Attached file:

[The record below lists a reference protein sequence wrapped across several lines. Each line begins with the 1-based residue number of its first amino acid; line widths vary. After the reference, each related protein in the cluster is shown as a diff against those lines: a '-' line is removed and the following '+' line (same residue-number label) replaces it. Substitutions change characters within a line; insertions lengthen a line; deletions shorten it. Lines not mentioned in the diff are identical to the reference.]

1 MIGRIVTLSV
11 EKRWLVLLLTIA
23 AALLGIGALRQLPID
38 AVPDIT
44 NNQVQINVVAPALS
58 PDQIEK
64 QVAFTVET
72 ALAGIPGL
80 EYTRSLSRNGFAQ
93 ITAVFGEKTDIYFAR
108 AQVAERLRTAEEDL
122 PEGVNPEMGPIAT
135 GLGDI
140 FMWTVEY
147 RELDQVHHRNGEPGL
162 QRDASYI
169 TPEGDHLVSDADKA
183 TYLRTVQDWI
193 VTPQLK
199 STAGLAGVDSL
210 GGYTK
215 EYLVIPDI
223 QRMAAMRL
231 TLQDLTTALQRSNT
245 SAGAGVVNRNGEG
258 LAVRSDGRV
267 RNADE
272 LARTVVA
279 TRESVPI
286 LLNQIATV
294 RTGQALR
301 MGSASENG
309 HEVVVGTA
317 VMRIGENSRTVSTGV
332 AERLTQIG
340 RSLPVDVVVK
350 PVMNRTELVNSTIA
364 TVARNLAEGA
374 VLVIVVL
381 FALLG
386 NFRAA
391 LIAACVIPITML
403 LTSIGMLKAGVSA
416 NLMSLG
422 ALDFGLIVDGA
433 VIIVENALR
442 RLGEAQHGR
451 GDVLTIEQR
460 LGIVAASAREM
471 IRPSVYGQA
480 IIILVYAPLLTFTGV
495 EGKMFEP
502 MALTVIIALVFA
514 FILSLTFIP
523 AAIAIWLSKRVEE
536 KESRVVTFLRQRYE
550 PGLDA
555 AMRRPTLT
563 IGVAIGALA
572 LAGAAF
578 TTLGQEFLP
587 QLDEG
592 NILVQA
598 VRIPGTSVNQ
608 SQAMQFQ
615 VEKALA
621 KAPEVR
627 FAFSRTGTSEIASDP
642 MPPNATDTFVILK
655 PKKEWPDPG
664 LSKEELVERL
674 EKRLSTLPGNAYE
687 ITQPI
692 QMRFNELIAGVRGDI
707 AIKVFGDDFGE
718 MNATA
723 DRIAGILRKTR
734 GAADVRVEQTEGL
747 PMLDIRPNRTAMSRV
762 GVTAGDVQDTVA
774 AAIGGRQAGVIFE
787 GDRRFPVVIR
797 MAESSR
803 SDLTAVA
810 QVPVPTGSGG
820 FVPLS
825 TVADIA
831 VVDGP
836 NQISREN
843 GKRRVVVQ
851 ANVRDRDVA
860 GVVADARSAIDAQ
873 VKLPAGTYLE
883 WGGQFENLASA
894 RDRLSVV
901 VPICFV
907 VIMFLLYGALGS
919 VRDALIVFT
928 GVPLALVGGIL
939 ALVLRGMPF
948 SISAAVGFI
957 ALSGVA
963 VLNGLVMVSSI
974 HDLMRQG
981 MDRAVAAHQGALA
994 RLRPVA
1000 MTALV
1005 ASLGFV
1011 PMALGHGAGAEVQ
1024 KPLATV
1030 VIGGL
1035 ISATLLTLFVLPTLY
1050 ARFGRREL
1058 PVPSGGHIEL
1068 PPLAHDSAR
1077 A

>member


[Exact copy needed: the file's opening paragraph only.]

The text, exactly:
[The record below lists a reference protein sequence wrapped across several lines. Each line begins with the 1-based residue number of its first amino acid; line widths vary. After the reference, each related protein in the cluster is shown as a diff against those lines: a '-' line is removed and the following '+' line (same residue-number label) replaces it. Substitutions change characters within a line; insertions lengthen a line; deletions shorten it. Lines not mentioned in the diff are identical to the reference.]